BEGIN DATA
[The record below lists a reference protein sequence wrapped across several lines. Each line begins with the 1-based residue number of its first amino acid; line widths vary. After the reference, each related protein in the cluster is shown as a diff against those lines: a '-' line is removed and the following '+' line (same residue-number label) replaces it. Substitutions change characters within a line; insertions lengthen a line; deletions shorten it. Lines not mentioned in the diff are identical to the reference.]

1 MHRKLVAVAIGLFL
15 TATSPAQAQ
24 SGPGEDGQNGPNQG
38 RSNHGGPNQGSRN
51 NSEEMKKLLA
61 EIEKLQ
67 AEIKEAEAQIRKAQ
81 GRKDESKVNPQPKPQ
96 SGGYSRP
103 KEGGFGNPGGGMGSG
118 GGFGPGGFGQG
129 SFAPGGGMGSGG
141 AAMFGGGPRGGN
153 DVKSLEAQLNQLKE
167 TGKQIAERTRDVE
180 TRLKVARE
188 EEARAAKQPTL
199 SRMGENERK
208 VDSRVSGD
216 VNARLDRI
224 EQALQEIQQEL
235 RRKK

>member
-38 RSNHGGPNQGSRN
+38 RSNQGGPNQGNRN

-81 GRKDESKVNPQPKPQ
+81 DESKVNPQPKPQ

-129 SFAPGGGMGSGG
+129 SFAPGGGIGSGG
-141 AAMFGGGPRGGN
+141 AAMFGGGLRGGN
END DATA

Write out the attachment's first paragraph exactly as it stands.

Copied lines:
[The record below lists a reference protein sequence wrapped across several lines. Each line begins with the 1-based residue number of its first amino acid; line widths vary. After the reference, each related protein in the cluster is shown as a diff against those lines: a '-' line is removed and the following '+' line (same residue-number label) replaces it. Substitutions change characters within a line; insertions lengthen a line; deletions shorten it. Lines not mentioned in the diff are identical to the reference.]